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How are you, Aquapons, heating your water?

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I just posted some pictures of catfish.

Joseph Orlando said:
Well, actually, I was talking about exactly what I described in my post.

However, I do remember one year a long time ago I had just moved into a lakehouse on a beautiful pristine lake. My second night there I caught a catfish fishing from my dock. Knowing I had someone coming to visit that weekend I took the catfish, whole and put it in the freezer. It was in there overnight. The next day, as a joke, I filled the bathtub and put the frozen 5 lb catfish in the tub, knowing my visitor would want to shower after the trip. After my guest arrived, we talked over some coffee for about an hour and then, as I expected, requested the shower. I waited for the scream and got exactly what I wanted....I rushed in as though I was surprised and wound up being more surprised than my guest. The catfish was alive and well splashing around wanting out of the tub!


DIV>
No actually, fingerlings don't necessarily survive cold better. Now this all depends on what kind of cold you are talking about and what kind of fish.
That would surprise me too, (that the catfish survived a night in the freezer only to come back to life in the tub that is) but I suppose I would be startled to find a 5 lb catfish in some ones bath when I went to take a shower.

Anyway, I would recommend doing some further research, especially if you are planning tilapia fingerlings, for the overwintering of small fingerlings in a cool environment. I'd always understood that you get best growth from tilapia if you give them a good start with high protein feed for their first couple months which might be difficult if it's too cold for them to eat.

However, small tilapia fingerlings could be overwintered indoors in an aquarium with a filter and just do some water changes with the outdoor system to keep the nitrates in check and reduce heating costs. Then just a little heating in spring to get the outdoor system up to a similar temp as the aquarium when it comes time to transfer the fish.
Has anyone thought about radiant floor heating in a greenhouse? Though the initial investment would be a bit high it could be a good solution to heating in cooler areas. I haven't done much serious research on putting one in a greenhouse, but it sure seems like a slab slightly larger than your tank area would heat tank water and the air around it together to minimize the condensation problem.It can also be used with many different energy sources.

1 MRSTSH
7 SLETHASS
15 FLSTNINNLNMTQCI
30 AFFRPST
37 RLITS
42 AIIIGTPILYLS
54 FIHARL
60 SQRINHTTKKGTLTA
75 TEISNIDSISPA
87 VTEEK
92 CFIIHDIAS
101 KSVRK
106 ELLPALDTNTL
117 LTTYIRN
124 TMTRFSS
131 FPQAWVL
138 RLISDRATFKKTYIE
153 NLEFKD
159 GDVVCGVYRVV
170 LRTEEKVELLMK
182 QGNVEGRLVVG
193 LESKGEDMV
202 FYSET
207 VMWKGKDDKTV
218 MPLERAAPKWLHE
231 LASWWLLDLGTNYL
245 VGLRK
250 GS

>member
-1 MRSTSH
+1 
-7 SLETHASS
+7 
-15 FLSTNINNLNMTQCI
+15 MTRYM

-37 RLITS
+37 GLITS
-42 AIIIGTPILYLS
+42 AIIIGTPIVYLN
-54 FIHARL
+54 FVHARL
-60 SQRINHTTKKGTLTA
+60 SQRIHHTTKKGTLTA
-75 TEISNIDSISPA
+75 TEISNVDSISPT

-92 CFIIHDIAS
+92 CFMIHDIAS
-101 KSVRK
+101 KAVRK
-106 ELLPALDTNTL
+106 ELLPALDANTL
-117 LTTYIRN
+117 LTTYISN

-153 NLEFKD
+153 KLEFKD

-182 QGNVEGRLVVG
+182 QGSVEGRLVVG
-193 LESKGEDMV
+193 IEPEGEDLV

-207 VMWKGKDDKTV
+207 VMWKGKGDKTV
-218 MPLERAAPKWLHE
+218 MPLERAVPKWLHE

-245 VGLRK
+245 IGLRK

My Mother's new house has gas water heaters heating her floor, and in April, in Gunnison Colorado (still freezing at night) she had a combined electric and gas bill of 38$. Mine in Denver (which was much warmer) was almost 150$.
I am looking at in tank, similar to in floor, heating. Our house is heated this way, we absolutely love it and hopefully the fish will as well. With that said, I am working with a mechanical guy to figure out the efficiencies of various systems... a decision, of which system to use, will be based on energy consumption / $$, environmental impact / sustainability, longevity of equipment, reliability of system, etc.
Seems no brainer to me, if you have the funds to do a greenhouse with an insulated slab, add the hydronic heating if at all possible!!!!!!!! Ya do want an insulated slab though I think or much of that heat will be wasted heating the ground. Unless of course you are actually in an area where the year round ground temperature always exceeds your desired water temperature (like here, placing a tank in ground actually can take advantage of the warm earth but the little gain is not enough to offset cold air chilling the flood and drain media.)

If I was building a home in a location that averaged more than a week of heating days per year, I'd be planning the hydronic heating in the floors. Unfortunately, that method doesn't work for cooling, especially in a humid climate.

And Hydronic heating is very flexible as to heat sources, Solar, water heater, on demand, boiler (using whatever alternative fuels as well as regular fuels.) If ya got the budget, good choice.
Faced with a similar problem -- heating water in the winter for fingerlings -- I'm going down the route similar to TCLynx recommendation. I will raise my fingerlings indoors in a fishtank that is more easily heated, and move them into their big tank outdoors in the spring when they will be a little larger.

TCLynx said:
That would surprise me too, (that the catfish survived a night in the freezer only to come back to life in the tub that is) but I suppose I would be startled to find a 5 lb catfish in some ones bath when I went to take a shower.

Anyway, I would recommend doing some further research, especially if you are planning tilapia fingerlings, for the overwintering of small fingerlings in a cool environment. I'd always understood that you get best growth from tilapia if you give them a good start with high protein feed for their first couple months which might be difficult if it's too cold for them to eat.

However, small tilapia fingerlings could be overwintered indoors in an aquarium with a filter and just do some water changes with the outdoor system to keep the nitrates in check and reduce heating costs. Then just a little heating in spring to get the outdoor system up to a similar temp as the aquarium when it comes time to transfer the fish.